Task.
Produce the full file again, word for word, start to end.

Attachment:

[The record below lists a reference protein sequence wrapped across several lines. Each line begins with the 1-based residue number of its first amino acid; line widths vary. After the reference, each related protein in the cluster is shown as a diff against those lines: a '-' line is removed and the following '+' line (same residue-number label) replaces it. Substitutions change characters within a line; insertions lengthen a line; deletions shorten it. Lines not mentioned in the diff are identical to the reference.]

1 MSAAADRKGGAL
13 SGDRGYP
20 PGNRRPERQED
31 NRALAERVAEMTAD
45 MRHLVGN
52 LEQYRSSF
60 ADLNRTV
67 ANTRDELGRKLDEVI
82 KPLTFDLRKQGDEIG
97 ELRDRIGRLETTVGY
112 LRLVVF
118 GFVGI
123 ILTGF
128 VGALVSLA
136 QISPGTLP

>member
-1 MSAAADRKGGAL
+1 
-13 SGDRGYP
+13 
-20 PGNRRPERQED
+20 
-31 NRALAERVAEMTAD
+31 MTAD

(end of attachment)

[The record below lists a reference protein sequence wrapped across several lines. Each line begins with the 1-based residue number of its first amino acid; line widths vary. After the reference, each related protein in the cluster is shown as a diff against those lines: a '-' line is removed and the following '+' line (same residue-number label) replaces it. Substitutions change characters within a line; insertions lengthen a line; deletions shorten it. Lines not mentioned in the diff are identical to the reference.]

1 MSAAADRKGGAL
13 SGDRGYP
20 PGNRRPERQED
31 NRALAERVAEMTAD
45 MRHLVGN
52 LEQYRSSF
60 ADLNRTV
67 ANTRDELGRKLDEVI
82 KPLTFDLRKQGDEIG
97 ELRDRIGRLETTVGY
112 LRLVVF
118 GFVGI
123 ILTGF
128 VGALVSLA
136 QISPGTLP

>member
-1 MSAAADRKGGAL
+1 
-13 SGDRGYP
+13 
-20 PGNRRPERQED
+20 
-31 NRALAERVAEMTAD
+31 MTAD